if (Request.Headers.ContainsKey("If-None-Match") && responseETag == requestETag)
  {
    return StatusCode((int)HttpStatusCode.NotModified);
  }

  // Add the current ETag to the HTTP header
  Response.Headers.Add("ETag", responseETag);

  return Ok(contact);
}

When our API is hit for the first time we get an ETag: Data Cache 1st hit

The data is also cached in redis: Data Cache Redis

If we then hit our API again, this time passing the ETag, we get a 304 in a fast response: Data Cache 2nd hit

So, let’s now load test this again passing the ETag, with the redis cached item in place: Caching ETag ServerCache LoadTest

That’s a decent improvement!

In the above example we set the cache to expire after a certain amount of time (30 mins). The other approach is to proactively remove the cached item when the resource is updated via IDistributedCache.Remove(cacheKey).

Code clean up

That’s a lot of code that we need to write in every cacheable action method!

Let’s extract the code out into a reusable class called ETagCache. We expose a method, GetCachedObject, that retreives an object from the redis cache for the requested ETag. We also expose a method, SetCachedObject, that sets an object in the cache and adds an “ETag” HTTP header.

public class ETagCache
{
  private readonly IDistributedCache _cache;
  private readonly HttpContext _httpContext;

  public ETagCache(IDistributedCache cache, IHttpContextAccessor httpContextAccessor)
  {
    _cache = cache;
    _httpContext = httpContextAccessor.HttpContext;
  }

  public T GetCachedObject<T>(string cacheKeyPrefix)
  {
    string requestETag = GetRequestedETag();

    if (!string.IsNullOrEmpty(requestETag))
    {
      // Construct the key for the cache
      string cacheKey = $"{cacheKeyPrefix}-{requestETag}";

      // Get the cached item
      string cachedObjectJson = _cache.GetString(cacheKey);

      // If there was a cached item then deserialise this
      if (!string.IsNullOrEmpty(cachedObjectJson))
      {
        T cachedObject = JsonConvert.DeserializeObject<T>(cachedObjectJson);
        return cachedObject;
      }
    }

    return default(T);
  }

  public bool SetCachedObject(string cacheKeyPrefix, dynamic objectToCache)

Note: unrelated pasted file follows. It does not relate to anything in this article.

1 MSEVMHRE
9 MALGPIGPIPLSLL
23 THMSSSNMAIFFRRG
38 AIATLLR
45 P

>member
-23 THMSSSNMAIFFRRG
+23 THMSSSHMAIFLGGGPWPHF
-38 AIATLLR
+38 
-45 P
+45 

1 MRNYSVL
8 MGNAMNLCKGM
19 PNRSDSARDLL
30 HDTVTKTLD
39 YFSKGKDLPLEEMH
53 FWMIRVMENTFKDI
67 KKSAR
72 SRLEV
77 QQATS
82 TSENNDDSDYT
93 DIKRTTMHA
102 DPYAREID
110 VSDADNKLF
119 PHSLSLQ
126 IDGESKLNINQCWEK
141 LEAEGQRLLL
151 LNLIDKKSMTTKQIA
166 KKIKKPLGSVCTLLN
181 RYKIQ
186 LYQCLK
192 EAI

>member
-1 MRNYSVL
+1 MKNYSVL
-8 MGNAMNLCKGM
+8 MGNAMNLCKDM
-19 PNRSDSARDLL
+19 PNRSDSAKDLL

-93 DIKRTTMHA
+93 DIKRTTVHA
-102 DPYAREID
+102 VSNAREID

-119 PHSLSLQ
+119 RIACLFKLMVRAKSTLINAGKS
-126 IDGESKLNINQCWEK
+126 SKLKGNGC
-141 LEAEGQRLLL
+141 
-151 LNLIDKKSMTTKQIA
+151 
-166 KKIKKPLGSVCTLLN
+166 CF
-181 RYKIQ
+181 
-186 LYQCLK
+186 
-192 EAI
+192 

{
    if (!IsCacheable(objectToCache))
    {
      return true;
    }

    string requestETag = GetRequestedETag();
    string responseETag = Convert.ToBase64String(objectToCache.RowVersion);

    // Add the contact to the cache for 30 mins if not already in the cache
    if (objectToCache != null && responseETag != null)
    {
      string cacheKey = $"{cacheKeyPrefix}-{responseETag}";
      string serializedObjectToCache = JsonConvert.SerializeObject(objectToCache);
      _cache.SetString(cacheKey, serializedObjectToCache, new DistributedCacheEntryOptions() { AbsoluteExpiration = DateTime.Now.AddMinutes(30) });
    }

    // Add the current ETag to the HTTP header
    _httpContext.Response.Headers.Add("ETag", responseETag);

    bool IsModified = !(_httpContext.Request.Headers.ContainsKey("If-None-Match") && responseETag == requestETag);
    return IsModified;
  }

  private string GetRequestedETag()
  {
    if (_httpContext.Request.Headers.ContainsKey("If-None-Match"))
    {
      return _httpContext.Request.Headers["If-None-Match"].First();
    }
    return "";
  }

  private bool IsCacheable(dynamic objectToCache)
  {
    var type = objectToCache.GetType();
    return type.GetProperty("RowVersion") != null;
  }
}

We make this available to be injected into our controllers by registering the service in Startup. We also need to allow ETagCache get access to HttpContext by registering HttpContextAccessor - see a previous blog post on this.

public class Startup
{
    ...
    public void ConfigureServices(IServiceCollection services)
    {
        services.AddDistributedRedisCache(options =>
        {
            options.Configuration = "localhost:6379";
        });
        services.AddScoped<ETagCache>();        services.AddSingleton<IHttpContextAccessor, HttpContextAccessor>();        services.AddMvc();
    }